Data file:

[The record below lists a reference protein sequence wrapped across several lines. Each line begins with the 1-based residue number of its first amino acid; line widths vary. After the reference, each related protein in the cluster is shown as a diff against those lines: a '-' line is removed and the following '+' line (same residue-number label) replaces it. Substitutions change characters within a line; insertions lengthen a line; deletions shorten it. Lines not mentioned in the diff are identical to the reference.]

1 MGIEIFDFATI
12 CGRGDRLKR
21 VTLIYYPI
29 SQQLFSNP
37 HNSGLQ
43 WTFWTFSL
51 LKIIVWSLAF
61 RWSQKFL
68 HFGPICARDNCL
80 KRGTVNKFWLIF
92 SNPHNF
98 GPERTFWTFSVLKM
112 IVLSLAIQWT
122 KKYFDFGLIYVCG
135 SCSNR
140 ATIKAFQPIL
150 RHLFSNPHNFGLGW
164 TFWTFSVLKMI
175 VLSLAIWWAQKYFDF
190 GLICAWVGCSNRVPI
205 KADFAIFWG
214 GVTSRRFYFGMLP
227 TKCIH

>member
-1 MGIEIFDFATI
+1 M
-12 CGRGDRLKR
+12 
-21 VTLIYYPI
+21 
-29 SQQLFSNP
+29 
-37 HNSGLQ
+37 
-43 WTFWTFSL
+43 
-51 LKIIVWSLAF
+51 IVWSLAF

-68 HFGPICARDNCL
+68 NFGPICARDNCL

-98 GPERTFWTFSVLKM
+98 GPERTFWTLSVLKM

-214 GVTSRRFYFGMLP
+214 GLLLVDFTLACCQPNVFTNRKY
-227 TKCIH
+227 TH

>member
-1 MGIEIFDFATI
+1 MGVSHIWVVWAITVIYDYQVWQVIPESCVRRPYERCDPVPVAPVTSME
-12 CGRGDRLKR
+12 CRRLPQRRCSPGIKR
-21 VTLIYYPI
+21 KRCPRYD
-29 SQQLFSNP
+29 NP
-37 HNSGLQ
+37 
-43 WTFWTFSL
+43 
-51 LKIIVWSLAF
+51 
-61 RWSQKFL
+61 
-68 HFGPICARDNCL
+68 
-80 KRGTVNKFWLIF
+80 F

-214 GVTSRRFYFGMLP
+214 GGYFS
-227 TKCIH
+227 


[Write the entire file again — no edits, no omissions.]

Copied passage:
[The record below lists a reference protein sequence wrapped across several lines. Each line begins with the 1-based residue number of its first amino acid; line widths vary. After the reference, each related protein in the cluster is shown as a diff against those lines: a '-' line is removed and the following '+' line (same residue-number label) replaces it. Substitutions change characters within a line; insertions lengthen a line; deletions shorten it. Lines not mentioned in the diff are identical to the reference.]

1 MGIEIFDFATI
12 CGRGDRLKR
21 VTLIYYPI
29 SQQLFSNP
37 HNSGLQ
43 WTFWTFSL
51 LKIIVWSLAF
61 RWSQKFL
68 HFGPICARDNCL
80 KRGTVNKFWLIF
92 SNPHNF
98 GPERTFWTFSVLKM
112 IVLSLAIQWT
122 KKYFDFGLIYVCG
135 SCSNR
140 ATIKAFQPIL
150 RHLFSNPHNFGLGW
164 TFWTFSVLKMI
175 VLSLAIWWAQKYFDF
190 GLICAWVGCSNRVPI
205 KADFAIFWG
214 GVTSRRFYFGMLP
227 TKCIH

>member
-1 MGIEIFDFATI
+1 M
-12 CGRGDRLKR
+12 
-21 VTLIYYPI
+21 
-29 SQQLFSNP
+29 
-37 HNSGLQ
+37 
-43 WTFWTFSL
+43 
-51 LKIIVWSLAF
+51 IVWSLAF

-68 HFGPICARDNCL
+68 NFGPICARDNCL

-98 GPERTFWTFSVLKM
+98 GPERTFWTLSVLKM

-214 GVTSRRFYFGMLP
+214 GLLLVDFTLACCQPNVFTNRKY
-227 TKCIH
+227 TH

>member
-1 MGIEIFDFATI
+1 MGVSHIWVVWAITVIYDYQVWQVIPESCVRRPYERCDPVPVAPVTSME
-12 CGRGDRLKR
+12 CRRLPQRRCSPGIKR
-21 VTLIYYPI
+21 KRCPRYD
-29 SQQLFSNP
+29 NP
-37 HNSGLQ
+37 
-43 WTFWTFSL
+43 
-51 LKIIVWSLAF
+51 
-61 RWSQKFL
+61 
-68 HFGPICARDNCL
+68 
-80 KRGTVNKFWLIF
+80 F

-214 GVTSRRFYFGMLP
+214 GGYFS
-227 TKCIH
+227 